Memories of hill country

by Vivian Hogue

My day begins with a perking coffee pot, a toaster, a gas range and perhaps a microwave. I sit at our kitchen table and leisurely sip the coffee and read a newspaper. Later I may vacuum, iron, shop, make phone calls or spend hours at my computer. During the summer I will likely go outside to water the garden or the Earthboxes on our deck. On a good day, I might even have a nap!

It is my late Grandmother Lawson who probably invisibly wanders in my shadow, comparing my days with hers. It is still staggering to think of her life as I remember her living it. Every day’s activities were for survival. My mother also lived a rigorous home life, but it was as normal to her as my grandmother’s was.

Mother came in on the “cusp” of technology, however, and her life became easier in the 1950s. Grandmother never changed her way of living. She never even moved her clock hands during time changes as she felt if God had wanted that he would have arranged it Himself. 

As a “city-bred” local native, I am grateful to have recollections of hillbilly women who had no fear of hard work. My Lawson grandparents raised 10 children in a dogtrot log cabin built in 1865. It is still in use by family, and looking at it is looking at history.

Inside, it holds the aromas of ancient oak wood and burned firewood. Grandmother’s day began about 4:30 a.m. by slipping into her feed sack dress and black, sensible shoes. She brushed her long, thin, gray Cherokee hair before forming it into a knot on top of her head.

Next came breakfast, a fortification for a hard day. Her iron cook stove burned short, slim pieces of split wood that were kept in a wood box under a nearby window. Every food and beverage was made from scratch, and with the exception of flour and a few dry ingredients, vegetables and meats were produced on the farm.

Over her many years, she had fine-tuned the cooking of eggs over unregulated heat and biscuits in a manually regulated oven. When done, the biscuits were kept in a warmer above the range. Her vinegar pies, sugar cookies and Tennessee Stack Cakes were usually ready when we visited.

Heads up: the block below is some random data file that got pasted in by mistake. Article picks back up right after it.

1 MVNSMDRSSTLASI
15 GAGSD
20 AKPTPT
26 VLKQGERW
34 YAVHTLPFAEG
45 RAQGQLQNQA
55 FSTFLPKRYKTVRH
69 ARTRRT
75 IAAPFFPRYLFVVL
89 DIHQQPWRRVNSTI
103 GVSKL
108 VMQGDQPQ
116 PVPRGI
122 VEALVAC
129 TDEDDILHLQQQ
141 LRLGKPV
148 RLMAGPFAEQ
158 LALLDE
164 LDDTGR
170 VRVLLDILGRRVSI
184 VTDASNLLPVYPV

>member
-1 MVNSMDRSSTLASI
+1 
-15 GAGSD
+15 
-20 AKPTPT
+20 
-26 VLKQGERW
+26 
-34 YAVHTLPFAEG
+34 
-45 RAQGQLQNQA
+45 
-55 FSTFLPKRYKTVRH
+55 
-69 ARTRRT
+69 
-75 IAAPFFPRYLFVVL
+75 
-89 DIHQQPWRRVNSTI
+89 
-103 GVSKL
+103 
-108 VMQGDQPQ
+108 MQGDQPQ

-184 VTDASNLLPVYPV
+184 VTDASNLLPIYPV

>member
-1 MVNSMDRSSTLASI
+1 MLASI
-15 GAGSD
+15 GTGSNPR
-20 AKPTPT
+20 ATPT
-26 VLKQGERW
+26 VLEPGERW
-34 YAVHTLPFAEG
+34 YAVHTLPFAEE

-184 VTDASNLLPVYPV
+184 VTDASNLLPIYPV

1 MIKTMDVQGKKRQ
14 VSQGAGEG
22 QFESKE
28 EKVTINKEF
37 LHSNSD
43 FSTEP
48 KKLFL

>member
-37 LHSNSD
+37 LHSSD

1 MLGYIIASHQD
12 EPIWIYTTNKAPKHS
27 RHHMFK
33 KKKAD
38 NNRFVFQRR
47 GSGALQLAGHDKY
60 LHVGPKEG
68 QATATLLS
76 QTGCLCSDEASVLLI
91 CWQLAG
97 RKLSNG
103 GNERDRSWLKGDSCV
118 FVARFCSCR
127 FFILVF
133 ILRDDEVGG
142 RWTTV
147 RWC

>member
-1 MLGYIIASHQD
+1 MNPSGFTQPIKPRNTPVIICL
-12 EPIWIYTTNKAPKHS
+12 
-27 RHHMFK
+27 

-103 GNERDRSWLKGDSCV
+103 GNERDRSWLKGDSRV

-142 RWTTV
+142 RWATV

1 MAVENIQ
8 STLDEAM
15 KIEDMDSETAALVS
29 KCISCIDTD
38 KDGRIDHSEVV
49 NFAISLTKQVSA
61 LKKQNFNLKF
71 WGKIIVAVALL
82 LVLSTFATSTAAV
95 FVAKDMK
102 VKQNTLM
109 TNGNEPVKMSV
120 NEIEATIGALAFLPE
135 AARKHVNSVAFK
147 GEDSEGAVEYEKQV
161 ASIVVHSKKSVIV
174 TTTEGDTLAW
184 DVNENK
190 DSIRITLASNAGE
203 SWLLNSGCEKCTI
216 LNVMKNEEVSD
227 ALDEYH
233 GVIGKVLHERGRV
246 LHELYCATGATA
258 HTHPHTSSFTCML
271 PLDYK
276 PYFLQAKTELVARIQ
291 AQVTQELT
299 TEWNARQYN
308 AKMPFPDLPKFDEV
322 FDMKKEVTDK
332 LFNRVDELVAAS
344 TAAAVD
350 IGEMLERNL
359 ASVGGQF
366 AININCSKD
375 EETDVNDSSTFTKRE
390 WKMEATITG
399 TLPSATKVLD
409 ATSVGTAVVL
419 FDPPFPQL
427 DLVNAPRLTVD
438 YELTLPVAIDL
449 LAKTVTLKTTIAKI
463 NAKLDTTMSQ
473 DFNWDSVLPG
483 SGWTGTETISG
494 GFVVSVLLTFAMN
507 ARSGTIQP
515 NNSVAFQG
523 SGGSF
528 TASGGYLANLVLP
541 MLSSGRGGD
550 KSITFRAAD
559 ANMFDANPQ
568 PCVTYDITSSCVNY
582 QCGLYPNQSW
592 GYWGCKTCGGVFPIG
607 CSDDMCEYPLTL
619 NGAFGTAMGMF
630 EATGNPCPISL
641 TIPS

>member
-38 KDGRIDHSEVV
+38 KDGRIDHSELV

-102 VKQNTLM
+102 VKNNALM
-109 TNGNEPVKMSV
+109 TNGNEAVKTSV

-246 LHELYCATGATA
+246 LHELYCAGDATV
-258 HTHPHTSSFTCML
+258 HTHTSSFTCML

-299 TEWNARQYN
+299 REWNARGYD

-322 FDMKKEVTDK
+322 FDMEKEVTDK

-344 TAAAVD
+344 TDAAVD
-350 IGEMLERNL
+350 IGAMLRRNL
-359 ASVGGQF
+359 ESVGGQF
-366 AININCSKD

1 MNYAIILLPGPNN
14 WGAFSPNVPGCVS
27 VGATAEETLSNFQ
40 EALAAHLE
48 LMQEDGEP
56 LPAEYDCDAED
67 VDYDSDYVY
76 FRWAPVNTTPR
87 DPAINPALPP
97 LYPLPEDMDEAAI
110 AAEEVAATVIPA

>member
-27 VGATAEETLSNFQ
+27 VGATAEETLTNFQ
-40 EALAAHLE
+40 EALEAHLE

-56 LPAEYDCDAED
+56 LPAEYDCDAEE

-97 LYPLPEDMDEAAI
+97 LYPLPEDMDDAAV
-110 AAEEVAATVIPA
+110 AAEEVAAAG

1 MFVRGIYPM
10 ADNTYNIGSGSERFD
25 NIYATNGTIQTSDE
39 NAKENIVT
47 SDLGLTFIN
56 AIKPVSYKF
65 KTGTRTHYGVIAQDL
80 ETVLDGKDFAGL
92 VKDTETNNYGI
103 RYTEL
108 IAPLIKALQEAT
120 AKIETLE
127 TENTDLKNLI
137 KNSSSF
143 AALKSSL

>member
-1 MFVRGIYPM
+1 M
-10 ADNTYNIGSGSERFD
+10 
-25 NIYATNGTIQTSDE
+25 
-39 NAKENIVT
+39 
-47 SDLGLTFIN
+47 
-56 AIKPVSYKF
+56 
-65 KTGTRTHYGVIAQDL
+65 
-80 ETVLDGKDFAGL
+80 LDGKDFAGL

While our granddad tended to the rocky subsistence farm and garden, Grandmother tended to other duties. I recall watching her make butter and was amazed when she swept the yard with a straw broom. There was no running water, but there was a sink, two buckets of water for cooking and drinking and a small pan for hand washing.

There was also no indoor bathroom, so the outhouse, located many yards from the house (and seemingly farther on cold nights!), or chamber pots served that purpose. Bare light bulbs hung from each room’s ceiling, but oil lamps were maintained.

Grandmother didn’t take naps, but she sometimes sat in her straight-back chair under an oak tree near the chimney to admire and talk to her songbirds. They had no fear of her and would perch on the fence of bent wire just feet from her while she spoke to them as if they were honored houseguests.

Today we do not have to carry water buckets uphill from a springhouse, so I wonder how our children will remember us. My own memories are of my grandparents’ hill country independence.

One of my favorite quotes is, “Hillfolk ask only to be left alone and allowed to stomp their own snakes.” It is difficult to be left alone nowadays, but everyone still has their own snakes to stomp.


A native of Conway, Vivian Lawson Hogue graduated from the University of Central Arkansas with a degree in art education. A retired teacher, she worked in the Conway School District for 23 years. She is editor of the Faulkner County Historical Society’s semi-annual publication, “Faulkner Facts and Fiddlings.” She can be reached at [email protected].